IndieCade East
February 16 - 18
MoMI
New York City

Consentacle

Consentacle is a cooperative card game about trust, intimacy, and communication where two players take on the roles of a human being and a tentacled alien trying to negotiate a romantic encounter. Players draw and play cards that let them earn and invest tokens that represent trust and satisfaction in this inter-species liaison. The challenge of Consentacle lies in coordinating strategy and playing combos without resorting to direct verbal communication. Gestures, eye contact, divining your partner's intentions and next moves, and salacious (but not explicit) illustrations on the cards all play a role in non-verbal communication and guesswork. At the end of the game, players find out how intense, satisfying and mutual their encounter was based on their tokens.

About Consentacle

Consentacle is a cooperative card game about trust, intimacy, and communication where two players take on the roles of a human being and a tentacled alien trying to negotiate a romantic encounter. Players draw and play cards that let them earn and invest tokens that represent trust and satisfaction in this inter-species liaison. The challenge of Consentacle lies in coordinating strategy and playing combos without resorting to direct verbal communication. Gestures, eye contact, divining your partner's intentions and next moves, and salacious (but not explicit) illustrations on the cards all play a role in non-verbal communication and guesswork. At the end of the game, players find out how intense, satisfying and mutual their encounter was based on their tokens.


Screenshots


Developer Info

The concept for Consentacle was born out of conversations I had with my friend and colleague Anna Anthropy. After being commissioned by No Quarter, I found James Harvey through mutual friends and began coming up with concepts for cards and characters. We collaborated over the internet; I suggested descriptions and style for the illustrations and what they should depict, while James provided invaluable feedback on my graphic design of the other visual elements on the cards. I also collaborated with Melanie Bossert, a graduate student at Parsons: the New School for Design, who volunteered to cut plastic sheets into tokens using a laser cutter. I did the final graphic design on all of the elements, wrote the text and rules, and playtested the game until I was satisfied with how it worked -- thanks to a large cadre of playtesters in New York City.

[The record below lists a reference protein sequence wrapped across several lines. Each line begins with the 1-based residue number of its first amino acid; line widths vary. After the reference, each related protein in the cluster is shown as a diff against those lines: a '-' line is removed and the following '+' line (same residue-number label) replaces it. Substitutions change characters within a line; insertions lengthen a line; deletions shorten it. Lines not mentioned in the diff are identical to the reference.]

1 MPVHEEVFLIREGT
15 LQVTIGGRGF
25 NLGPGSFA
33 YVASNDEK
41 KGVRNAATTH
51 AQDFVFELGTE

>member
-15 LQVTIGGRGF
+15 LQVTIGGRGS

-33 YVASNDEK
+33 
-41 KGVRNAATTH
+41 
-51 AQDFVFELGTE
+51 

Developer's Artistic Statement

The concept for Consentacle was influenced by several sources: in 2012, a card-game called Tentacle Bento was removed from Kickstarter for its careless casting of players in the role of tentacled monsters who win by raping schoolgirls. In the midst of that controversy, I started discussing with other queer game creators the possibility of games depicting consensual sex with a tentacled Other. Although tentacles and sex have long been associated with perverse rape fantasies imported from Japan, the potential to rehabilitate the "tentacle monster" was interesting to me--bothas a Japanese-American who grew up hearing too many pop connotations of tentacle-rape attached to my cultural heritage and as a member of queer & trans communities where negotiations around non-normative bodies and desires are essential to connection, trust, and fulfillment. In developing the game I was also fascinated by the curiously intimate nature of two-player card duels such as Android: Netrunner, where one player tries to pierce the secrets and defenses of the other while each player manages a complex economy of resources. In Consentacle I sought to repurpose some of these dynamics: can we create games where we "read our opponent" in order to collaborate rather than vanquish? Could a game economy be designed not as a vehicle for snowballing power, but as an awkward obstacle that must be overcome in the pursuit of human connection? Is it possible for a tabletop game to result in an outcome that's not a win, or a loss, but something more qualitative? These kinds of design questions motivated me--but most of all I wanted to see if I could get people (ideally strangers) to make bizarre licking, grasping and biting gestures across at a table at one another. So far that objective has met with resounding success.

IndieCade Awards

IndieCade Festival 2015 - Impact Award

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